The letters can be grouped into two broad categories: specific complaints about corruption, incompetence, poor service etc, and specific proposals, such as the need to crack down on the illegal capture and sale of wild birds or the suggestion by several readers to institute an annual day recognising the contribution of Cuba's internationalist volunteers; and more general criticisms and reflections that contribute to the national debate on the renewal of Cuba's socialist project.
Granma receives far more letters that it has the space to publish, so what is published is only a selection. It seems that a genuine effort is made to make this selection representative, judging by the inclusion of letters that express concern or disagreement with policy changes that are being discussed or implemented. One example is the debate over the elimination of the ration book system of subsidised distribution of a quota of basic goods. While most letters are supportive, some are opposed.
There are, of course, limits to what is considered fit for publication in Granma: criticism must be constructive, not simply whining, and you cannot express hostility towards the Revolution or its leadership and hope to have your letter published. Within these limitations a wide-ranging and in-depth discussion and debate has evolved, with readers bouncing ideas off each other and introducing new and often controversial topics.
The creative, non-dogmatic application of the Marxist method is a striking feature of many contributions. As I wrote in Cuba's Socialist Renewal (p.28), "In these commentaries the capacity for critical thinking of the average Cuban citizen — the fruit of the Revolution’s efforts over several generations to forge a new human being capable of contributing to the building of a socialist society — shines through and illuminates the difficult path ahead."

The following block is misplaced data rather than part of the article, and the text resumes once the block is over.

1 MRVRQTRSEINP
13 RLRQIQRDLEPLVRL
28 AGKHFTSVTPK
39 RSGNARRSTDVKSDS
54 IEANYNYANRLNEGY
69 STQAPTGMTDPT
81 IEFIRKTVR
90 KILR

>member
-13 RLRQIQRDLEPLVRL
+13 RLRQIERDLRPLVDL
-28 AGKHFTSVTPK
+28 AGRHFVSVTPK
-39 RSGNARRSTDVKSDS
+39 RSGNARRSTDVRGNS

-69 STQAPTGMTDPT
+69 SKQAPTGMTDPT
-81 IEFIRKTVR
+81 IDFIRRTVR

The Granma letters below relate to the theme of youth and their participation in the renovation process. The first is a letter from a young Havana University student arguing for the creation of small private businesses to resolve long-standing problems of inefficiency, poor service and low worker motivation in many small-scale service entities. This, together with the conversion of some small-scale production and service entities into cooperatively managed enterprises, is foreshadowed in the Draft Economic and Social Policy Guidelines. Two of the translations are slightly abridged.
Granma letters: youth and revolution
April 23, 2010
Translation: Marce Cameron
Change everything that must be changed
Many of our cafeterias are located in surroundings that reflect poorly on them and, in general, their own reputation leaves a lot to be desired. Our state cannot occupy itself with everything. In its intense work of owner and manager it should, in an effort to make things work better, draw on small-scale private management to further its own interests. We need workers who are loyal to their enterprise, that improve the value of the service they offer the client, who feel and act as the owners of their business.